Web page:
Employee stress, labor market unrest and ongoing talent shortages have caused many business leaders to consider change to be the only constant in their organizations, and strategies of the past won’t save the day, says industry analyst Josh Bersin.
CHROs are driving the most important issues in the company, according to Bersin. “Nobody’s complaining about having a seat at the table anymore.” Instead, HR leaders are juggling many seats. As a lifeline, he points to a resource that many HR executives are still evaluating: artificial intelligence.
AI is in every headline these days, but Bersin told an audience of CHROs at HRE‘s inaugural Strategy Summit that this isn’t just a buzzword. He called the escalating incorporation of artificial intelligence the “most disruptive” change he’s seen in the HR technology landscape during his decades-long career. But the twist is that, while the rise of AI is sometimes characterized as scary or negative, Bersin’s outlook is that AI will help disrupt the one thing plaguing all leaders in 2024: change.
AI does more with less
Bersin pointed out what many CHROs already know: Employees are doing more with less. He told the audience that organizational growth can longer be achieved by hiring more people because the talent simply isn’t available at sustainable levels. But this shouldn’t signal scarcity; a macro view illustrates that the opposite can be true.
Bersin pointed out that per capita GDP has increased 200% in the past 15 years, thanks to the introduction of products like the Apple iPhone, Open.AI’s ChatGPT and Nvidia processing units. For HR, AI has demonstrated value in decreasing hire time, matching internal talent with business needs, improving employee experience, alleviating scheduling pain points, returning answers quickly and aiding with decision-making.
Importantly for HR, according to Bersin, AI can remove siloes that make it harder to attract and retain the best talent by linking every aspect of the employee lifecycle. He says that today’s best tools have “jumped two generations” to use global data to make predictions and deliver insights in ways that have never before been delivered. Plus, they can save time.
Labor market pressures
Nonetheless, Bersin acknowledges that this season of economic growth puts CEOs under enormous pressure to transform their organizations in a prohibitive labor market with layers of complexity, including governmental factors.
“This is another one that really surprised me this year,” said Bersin. “We have a president of the United States … who has placed labor advocates all over the federal government to facilitate the growth of labor unions.” He warns that this activity is going to continue for several years, more so in specific industries. “They’re going after Tesla; they’re going after Toyota.”
This climate has caused employees to speak up for themselves, said Bersin. Candidates and employees want more money, more flexibility and more development (and Bersin hinted that they also want a four-day workweek). “Employees are really overwhelmed and stressed, and the frontline employees are [feeling] worse.” He says that research indicates that frontline workers are twice as unhappy as white-collar workers who have more flexibility in their jobs.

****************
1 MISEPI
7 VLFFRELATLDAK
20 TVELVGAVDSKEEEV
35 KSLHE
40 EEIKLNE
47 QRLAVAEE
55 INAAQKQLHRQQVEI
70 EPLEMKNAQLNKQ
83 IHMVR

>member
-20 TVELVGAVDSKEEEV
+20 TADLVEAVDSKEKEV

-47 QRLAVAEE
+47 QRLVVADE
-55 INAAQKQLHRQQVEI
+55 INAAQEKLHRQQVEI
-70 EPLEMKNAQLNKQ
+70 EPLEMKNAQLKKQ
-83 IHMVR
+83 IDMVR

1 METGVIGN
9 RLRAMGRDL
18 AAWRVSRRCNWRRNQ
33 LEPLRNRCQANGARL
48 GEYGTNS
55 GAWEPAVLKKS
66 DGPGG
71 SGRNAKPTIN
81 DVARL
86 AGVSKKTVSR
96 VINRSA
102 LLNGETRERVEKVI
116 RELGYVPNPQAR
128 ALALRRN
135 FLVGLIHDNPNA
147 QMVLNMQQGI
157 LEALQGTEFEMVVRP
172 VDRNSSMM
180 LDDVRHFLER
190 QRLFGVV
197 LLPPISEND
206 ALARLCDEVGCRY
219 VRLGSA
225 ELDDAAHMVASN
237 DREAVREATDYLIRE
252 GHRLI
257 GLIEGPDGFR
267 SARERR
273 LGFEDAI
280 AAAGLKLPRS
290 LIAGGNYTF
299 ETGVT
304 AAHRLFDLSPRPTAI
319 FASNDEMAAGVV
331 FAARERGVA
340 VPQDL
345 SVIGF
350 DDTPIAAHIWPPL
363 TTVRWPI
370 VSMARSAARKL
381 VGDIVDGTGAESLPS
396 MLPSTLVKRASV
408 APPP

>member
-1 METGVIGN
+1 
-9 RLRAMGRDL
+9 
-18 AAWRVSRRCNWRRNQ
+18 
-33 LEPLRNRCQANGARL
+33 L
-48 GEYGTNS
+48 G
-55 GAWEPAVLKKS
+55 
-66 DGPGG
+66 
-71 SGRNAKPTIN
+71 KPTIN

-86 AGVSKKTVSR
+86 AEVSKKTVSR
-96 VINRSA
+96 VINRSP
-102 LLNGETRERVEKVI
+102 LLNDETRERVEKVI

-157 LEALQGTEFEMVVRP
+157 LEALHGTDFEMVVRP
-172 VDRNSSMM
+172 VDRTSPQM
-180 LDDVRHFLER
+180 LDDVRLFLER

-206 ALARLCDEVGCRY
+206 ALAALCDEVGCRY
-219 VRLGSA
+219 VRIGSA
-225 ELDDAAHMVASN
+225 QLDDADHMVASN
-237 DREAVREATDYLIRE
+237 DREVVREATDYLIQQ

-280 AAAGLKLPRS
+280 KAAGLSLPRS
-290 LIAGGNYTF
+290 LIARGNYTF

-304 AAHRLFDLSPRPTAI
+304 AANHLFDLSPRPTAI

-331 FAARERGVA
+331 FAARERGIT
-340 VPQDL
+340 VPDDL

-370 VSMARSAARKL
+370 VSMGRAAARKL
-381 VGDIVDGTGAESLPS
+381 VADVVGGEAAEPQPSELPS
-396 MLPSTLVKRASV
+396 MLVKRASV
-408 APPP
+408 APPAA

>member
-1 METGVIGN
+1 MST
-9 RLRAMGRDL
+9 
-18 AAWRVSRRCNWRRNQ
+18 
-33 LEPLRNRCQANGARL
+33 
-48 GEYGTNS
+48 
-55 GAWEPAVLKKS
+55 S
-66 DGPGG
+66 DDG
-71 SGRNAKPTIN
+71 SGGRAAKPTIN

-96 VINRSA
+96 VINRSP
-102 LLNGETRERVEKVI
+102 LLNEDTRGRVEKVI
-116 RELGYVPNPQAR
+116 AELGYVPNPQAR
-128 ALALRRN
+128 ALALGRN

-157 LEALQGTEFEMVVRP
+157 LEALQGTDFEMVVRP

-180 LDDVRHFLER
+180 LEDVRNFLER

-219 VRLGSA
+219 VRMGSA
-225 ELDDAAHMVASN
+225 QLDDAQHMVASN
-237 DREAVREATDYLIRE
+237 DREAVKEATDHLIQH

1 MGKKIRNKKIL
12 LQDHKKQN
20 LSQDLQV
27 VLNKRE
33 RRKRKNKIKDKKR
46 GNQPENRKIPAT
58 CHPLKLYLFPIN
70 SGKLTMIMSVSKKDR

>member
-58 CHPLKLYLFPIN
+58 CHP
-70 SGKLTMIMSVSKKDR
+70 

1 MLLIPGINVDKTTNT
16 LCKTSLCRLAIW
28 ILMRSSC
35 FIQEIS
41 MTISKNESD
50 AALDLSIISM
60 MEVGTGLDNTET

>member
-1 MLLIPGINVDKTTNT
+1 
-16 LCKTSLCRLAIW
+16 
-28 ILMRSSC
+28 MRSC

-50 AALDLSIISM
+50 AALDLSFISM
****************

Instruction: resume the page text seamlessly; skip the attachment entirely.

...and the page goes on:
And these are going to be the most difficult people to attract and retain. Take, for example, one of the most essential roles in the United States: medical professionals. Reporting from Oracle predicts that more than 6.5 million healthcare workers will permanently leave the field by 2026, and only 1.9 million will be available to fill the empty roles.
Tools to promote growth
Bersin says that CHROs are pressed to grow and transform the company while keeping employees happy in a labor market that’s only going to get tougher. In an attempt to soothe hiring and retention pressures—such as talent acquisition, skills-based mobility and employee experience—HR tech vendors are coming on strong with solutions. He says AI is going to be the way “out of this trap of not having enough workers.”
AI offers HR leaders an outlet to run their departments with fewer people in a “more connected” and efficient way. Artificial intelligence has arrived at the HR practitioner’s desk in the tech tools they use every day, from simple job description generators to complex data analytics modeling. And there is much more to come, most of which is going to be welcomed by the human resource industry. AI offers a “really important set of tools to differentiate and grow,” according to the analyst.
Bersin says that in 2024 AI will “dominate” the HR tech stack. From traditional HCM providers to newly positioned data companies, all are proposing AI-powered products and features to HR leaders. To evaluate the chaos, he insists that CHROs ask themselves, What problem are we trying to solve? While new AI-based tools might seem exciting, Bersin tells his clients not to succumb to external pressure if a tool isn’t fit for their organization or doesn’t address a demonstrable need.
What CHROs can do now
Bersin painted a convincing picture of why HR leaders need to let AI tools help their teams succeed. To move forward, he offered this simple set of action items:
- Move fast: Experiment with new tools and platforms
- Talk with IT: What platforms or standards have they created?
- Conduct hackathons: Let teams come up with ideas
- Teach your teams about AI so they aren’t intimidated or scared
- Prioritize data, integration and ability to build trust
- Focus on top-priority use cases, not just bells and whistles
The HRE Strategy Summit is where strategic relationships are built, innovative solutions are discovered and critical discussions impacting the future of HR take place. Learn more about future summits.
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